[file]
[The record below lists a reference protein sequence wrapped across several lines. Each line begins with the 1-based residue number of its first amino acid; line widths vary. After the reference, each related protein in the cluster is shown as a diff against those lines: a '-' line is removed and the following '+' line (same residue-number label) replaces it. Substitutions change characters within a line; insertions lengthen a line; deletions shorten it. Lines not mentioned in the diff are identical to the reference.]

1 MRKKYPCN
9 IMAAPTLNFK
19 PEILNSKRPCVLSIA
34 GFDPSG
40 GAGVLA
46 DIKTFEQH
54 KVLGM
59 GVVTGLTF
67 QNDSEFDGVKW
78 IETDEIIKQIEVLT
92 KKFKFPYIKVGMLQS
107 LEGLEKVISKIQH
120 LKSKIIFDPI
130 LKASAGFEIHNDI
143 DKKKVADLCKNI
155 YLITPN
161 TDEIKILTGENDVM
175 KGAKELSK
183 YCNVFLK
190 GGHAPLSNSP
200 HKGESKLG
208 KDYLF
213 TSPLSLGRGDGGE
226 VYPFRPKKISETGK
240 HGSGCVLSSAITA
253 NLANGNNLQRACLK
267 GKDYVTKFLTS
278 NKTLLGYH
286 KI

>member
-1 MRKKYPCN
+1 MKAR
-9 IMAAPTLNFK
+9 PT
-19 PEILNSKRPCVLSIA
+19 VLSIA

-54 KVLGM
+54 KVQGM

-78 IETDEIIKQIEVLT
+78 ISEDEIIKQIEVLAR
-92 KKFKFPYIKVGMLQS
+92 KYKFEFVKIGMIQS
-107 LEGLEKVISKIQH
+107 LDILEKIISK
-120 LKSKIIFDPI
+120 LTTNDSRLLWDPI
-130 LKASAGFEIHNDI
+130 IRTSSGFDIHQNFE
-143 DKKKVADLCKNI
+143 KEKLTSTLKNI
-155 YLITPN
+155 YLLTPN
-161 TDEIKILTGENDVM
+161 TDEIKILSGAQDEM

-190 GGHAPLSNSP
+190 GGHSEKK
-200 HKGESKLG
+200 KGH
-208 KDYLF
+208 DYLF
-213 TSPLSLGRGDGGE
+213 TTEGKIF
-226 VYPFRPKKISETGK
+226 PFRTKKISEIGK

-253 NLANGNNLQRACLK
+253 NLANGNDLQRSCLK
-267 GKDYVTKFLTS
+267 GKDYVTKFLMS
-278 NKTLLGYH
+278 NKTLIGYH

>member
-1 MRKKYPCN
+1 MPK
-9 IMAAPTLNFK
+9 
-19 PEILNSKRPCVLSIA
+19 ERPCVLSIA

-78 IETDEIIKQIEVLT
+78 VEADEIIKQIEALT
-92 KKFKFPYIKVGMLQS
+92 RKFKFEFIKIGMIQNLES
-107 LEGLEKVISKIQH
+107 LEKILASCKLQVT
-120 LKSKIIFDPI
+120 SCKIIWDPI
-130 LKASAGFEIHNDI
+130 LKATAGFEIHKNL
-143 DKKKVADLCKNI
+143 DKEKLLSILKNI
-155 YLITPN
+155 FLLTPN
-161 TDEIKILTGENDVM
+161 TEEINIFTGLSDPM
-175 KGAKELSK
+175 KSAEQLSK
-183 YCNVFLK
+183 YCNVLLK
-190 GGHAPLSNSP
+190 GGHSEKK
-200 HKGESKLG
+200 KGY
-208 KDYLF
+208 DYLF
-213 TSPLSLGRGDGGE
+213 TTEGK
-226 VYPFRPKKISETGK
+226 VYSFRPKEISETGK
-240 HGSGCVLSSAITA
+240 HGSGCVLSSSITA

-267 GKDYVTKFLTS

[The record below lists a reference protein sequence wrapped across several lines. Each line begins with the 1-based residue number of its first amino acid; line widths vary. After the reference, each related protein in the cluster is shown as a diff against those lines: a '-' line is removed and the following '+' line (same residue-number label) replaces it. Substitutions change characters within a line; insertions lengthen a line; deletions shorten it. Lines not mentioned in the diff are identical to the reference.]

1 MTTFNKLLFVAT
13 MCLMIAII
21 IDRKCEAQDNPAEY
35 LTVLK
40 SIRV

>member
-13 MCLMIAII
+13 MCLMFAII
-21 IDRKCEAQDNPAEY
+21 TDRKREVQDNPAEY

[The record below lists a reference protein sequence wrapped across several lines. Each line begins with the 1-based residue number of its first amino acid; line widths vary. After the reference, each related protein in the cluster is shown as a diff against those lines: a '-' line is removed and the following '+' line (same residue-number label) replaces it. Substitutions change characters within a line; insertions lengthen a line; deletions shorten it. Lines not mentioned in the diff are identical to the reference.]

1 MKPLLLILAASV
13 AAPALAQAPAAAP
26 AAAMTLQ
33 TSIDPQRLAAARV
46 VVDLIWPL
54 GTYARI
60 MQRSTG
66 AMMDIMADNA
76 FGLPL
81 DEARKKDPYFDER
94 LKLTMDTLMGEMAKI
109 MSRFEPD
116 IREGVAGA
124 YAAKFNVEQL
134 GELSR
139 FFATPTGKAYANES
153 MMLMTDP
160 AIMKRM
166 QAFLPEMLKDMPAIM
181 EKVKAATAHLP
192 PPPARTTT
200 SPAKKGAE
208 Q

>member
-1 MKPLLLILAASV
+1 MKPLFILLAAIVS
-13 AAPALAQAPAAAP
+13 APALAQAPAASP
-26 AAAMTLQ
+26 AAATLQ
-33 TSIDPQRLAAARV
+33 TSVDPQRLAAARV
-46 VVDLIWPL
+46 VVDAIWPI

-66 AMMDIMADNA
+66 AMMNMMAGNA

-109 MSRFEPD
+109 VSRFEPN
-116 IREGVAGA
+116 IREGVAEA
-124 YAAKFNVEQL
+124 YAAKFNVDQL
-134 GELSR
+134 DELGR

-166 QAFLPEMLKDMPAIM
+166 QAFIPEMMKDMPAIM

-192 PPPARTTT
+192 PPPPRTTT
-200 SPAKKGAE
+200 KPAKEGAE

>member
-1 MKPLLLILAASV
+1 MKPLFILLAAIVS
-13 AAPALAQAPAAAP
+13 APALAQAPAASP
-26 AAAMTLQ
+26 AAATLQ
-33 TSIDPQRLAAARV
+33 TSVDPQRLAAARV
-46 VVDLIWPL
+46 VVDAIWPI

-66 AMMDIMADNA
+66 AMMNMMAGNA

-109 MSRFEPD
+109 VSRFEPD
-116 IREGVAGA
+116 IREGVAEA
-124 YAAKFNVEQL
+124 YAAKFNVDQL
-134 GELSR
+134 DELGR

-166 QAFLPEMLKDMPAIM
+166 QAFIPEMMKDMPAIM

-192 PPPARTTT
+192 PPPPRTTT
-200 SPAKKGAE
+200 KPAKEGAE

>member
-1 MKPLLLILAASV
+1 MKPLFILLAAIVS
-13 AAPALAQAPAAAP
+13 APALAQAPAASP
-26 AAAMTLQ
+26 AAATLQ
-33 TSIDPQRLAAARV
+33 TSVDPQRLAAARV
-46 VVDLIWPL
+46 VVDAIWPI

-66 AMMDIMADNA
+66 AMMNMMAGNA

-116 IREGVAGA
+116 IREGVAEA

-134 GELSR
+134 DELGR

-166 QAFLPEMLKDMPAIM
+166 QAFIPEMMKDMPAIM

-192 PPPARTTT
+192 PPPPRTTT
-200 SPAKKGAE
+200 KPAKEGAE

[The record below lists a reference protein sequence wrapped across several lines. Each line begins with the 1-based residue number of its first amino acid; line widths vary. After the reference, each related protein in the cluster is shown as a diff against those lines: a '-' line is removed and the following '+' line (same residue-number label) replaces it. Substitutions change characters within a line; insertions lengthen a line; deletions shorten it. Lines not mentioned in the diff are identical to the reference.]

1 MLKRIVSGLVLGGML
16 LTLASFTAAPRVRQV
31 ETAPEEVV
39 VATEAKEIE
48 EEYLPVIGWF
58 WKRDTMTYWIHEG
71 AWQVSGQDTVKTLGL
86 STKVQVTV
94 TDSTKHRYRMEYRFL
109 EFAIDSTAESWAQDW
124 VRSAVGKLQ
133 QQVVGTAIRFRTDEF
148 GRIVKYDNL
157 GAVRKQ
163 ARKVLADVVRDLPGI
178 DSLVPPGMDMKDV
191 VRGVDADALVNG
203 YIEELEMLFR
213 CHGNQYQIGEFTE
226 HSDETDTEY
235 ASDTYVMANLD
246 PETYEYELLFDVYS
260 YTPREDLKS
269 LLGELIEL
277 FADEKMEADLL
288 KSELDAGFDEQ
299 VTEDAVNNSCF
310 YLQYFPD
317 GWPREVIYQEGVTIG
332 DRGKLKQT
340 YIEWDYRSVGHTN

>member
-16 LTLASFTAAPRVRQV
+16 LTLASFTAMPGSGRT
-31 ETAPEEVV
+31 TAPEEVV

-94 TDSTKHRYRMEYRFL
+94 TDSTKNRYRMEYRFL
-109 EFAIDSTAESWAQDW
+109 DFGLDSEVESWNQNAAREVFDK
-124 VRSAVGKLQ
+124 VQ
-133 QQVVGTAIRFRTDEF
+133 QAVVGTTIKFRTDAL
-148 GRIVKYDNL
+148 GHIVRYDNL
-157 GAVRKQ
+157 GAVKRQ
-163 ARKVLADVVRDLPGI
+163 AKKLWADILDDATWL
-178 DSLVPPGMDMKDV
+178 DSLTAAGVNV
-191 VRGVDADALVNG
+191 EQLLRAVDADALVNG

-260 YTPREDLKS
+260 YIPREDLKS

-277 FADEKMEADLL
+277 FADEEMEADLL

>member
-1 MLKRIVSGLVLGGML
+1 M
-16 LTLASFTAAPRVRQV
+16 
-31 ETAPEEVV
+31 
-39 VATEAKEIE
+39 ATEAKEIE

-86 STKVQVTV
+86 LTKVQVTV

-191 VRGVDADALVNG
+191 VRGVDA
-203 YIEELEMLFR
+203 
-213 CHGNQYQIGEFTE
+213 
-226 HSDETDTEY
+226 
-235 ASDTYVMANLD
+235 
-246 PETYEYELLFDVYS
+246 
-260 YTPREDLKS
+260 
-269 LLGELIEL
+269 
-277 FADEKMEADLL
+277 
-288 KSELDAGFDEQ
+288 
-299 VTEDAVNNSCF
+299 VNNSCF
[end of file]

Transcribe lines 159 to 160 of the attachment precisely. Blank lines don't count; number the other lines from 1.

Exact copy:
+66 AMMNMMAGNA

-109 MSRFEPD